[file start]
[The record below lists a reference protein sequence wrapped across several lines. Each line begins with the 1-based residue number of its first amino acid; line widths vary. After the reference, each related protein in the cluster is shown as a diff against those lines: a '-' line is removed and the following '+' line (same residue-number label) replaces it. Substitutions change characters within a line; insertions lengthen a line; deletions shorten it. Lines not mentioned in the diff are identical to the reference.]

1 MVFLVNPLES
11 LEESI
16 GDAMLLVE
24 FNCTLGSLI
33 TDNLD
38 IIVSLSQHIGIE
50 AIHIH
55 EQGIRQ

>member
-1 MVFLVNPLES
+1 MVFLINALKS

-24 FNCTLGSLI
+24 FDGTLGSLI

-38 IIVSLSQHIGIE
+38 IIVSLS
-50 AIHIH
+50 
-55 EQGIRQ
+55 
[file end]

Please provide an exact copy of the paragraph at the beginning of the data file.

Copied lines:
[The record below lists a reference protein sequence wrapped across several lines. Each line begins with the 1-based residue number of its first amino acid; line widths vary. After the reference, each related protein in the cluster is shown as a diff against those lines: a '-' line is removed and the following '+' line (same residue-number label) replaces it. Substitutions change characters within a line; insertions lengthen a line; deletions shorten it. Lines not mentioned in the diff are identical to the reference.]